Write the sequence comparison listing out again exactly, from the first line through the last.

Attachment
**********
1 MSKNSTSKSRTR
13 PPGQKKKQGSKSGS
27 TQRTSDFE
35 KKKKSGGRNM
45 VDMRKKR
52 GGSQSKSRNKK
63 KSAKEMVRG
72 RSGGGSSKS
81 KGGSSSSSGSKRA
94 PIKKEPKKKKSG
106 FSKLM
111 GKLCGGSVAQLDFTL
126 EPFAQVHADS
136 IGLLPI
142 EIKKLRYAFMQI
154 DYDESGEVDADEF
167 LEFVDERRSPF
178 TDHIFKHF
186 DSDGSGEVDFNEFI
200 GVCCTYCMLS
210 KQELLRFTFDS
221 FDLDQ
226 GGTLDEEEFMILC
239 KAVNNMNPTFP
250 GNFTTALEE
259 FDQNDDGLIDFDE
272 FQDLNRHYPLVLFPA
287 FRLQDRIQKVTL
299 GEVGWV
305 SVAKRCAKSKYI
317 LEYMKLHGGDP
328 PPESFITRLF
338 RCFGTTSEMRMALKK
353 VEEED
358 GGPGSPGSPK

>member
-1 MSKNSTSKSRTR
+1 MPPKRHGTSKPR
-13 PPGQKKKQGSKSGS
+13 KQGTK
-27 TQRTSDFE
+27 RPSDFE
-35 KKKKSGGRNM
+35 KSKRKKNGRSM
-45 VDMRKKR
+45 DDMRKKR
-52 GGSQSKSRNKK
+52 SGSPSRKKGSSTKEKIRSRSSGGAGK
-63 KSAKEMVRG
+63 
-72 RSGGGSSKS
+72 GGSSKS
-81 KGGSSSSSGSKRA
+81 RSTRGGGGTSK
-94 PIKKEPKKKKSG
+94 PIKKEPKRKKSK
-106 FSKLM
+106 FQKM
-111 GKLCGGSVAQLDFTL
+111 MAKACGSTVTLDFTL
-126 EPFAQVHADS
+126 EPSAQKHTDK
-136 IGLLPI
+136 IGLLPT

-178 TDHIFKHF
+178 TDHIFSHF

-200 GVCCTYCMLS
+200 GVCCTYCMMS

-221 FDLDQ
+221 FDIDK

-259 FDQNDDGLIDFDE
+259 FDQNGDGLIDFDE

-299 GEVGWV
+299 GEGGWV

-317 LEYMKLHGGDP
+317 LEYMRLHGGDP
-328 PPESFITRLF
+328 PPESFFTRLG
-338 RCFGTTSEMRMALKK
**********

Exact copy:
1 MSKNSTSKSRTR
13 PPGQKKKQGSKSGS
27 TQRTSDFE
35 KKKKSGGRNM
45 VDMRKKR
52 GGSQSKSRNKK
63 KSAKEMVRG
72 RSGGGSSKS
81 KGGSSSSSGSKRA
94 PIKKEPKKKKSG
106 FSKLM
111 GKLCGGSVAQLDFTL
126 EPFAQVHADS
136 IGLLPI
142 EIKKLRYAFMQI
154 DYDESGEVDADEF
167 LEFVDERRSPF
178 TDHIFKHF
186 DSDGSGEVDFNEFI
200 GVCCTYCMLS
210 KQELLRFTFDS
221 FDLDQ
226 GGTLDEEEFMILC
239 KAVNNMNPTFP
250 GNFTTALEE
259 FDQNDDGLIDFDE
272 FQDLNRHYPLVLFPA
287 FRLQDRIQKVTL
299 GEVGWV
305 SVAKRCAKSKYI
317 LEYMKLHGGDP
328 PPESFITRLF
338 RCFGTTSEMRMALKK
353 VEEED
358 GGPGSPGSPK

>member
-1 MSKNSTSKSRTR
+1 MPPKRHGTSKPR
-13 PPGQKKKQGSKSGS
+13 KQGTK
-27 TQRTSDFE
+27 RPSDFE
-35 KKKKSGGRNM
+35 KSKRKKNGRSM
-45 VDMRKKR
+45 DDMRKKR
-52 GGSQSKSRNKK
+52 SGSPSRKKGSSTKEKIRSRSSGGAGK
-63 KSAKEMVRG
+63 
-72 RSGGGSSKS
+72 GGSSKS
-81 KGGSSSSSGSKRA
+81 RSTRGGGGTSK
-94 PIKKEPKKKKSG
+94 PIKKEPKRKKSK
-106 FSKLM
+106 FQKM
-111 GKLCGGSVAQLDFTL
+111 MAKACGSTVTLDFTL
-126 EPFAQVHADS
+126 EPSAQKHTDK
-136 IGLLPI
+136 IGLLPT

-178 TDHIFKHF
+178 TDHIFSHF

-200 GVCCTYCMLS
+200 GVCCTYCMMS

-221 FDLDQ
+221 FDIDK

-259 FDQNDDGLIDFDE
+259 FDQNGDGLIDFDE

-299 GEVGWV
+299 GEGGWV

-317 LEYMKLHGGDP
+317 LEYMRLHGGDP
-328 PPESFITRLF
+328 PPESFFTRLG
-338 RCFGTTSEMRMALKK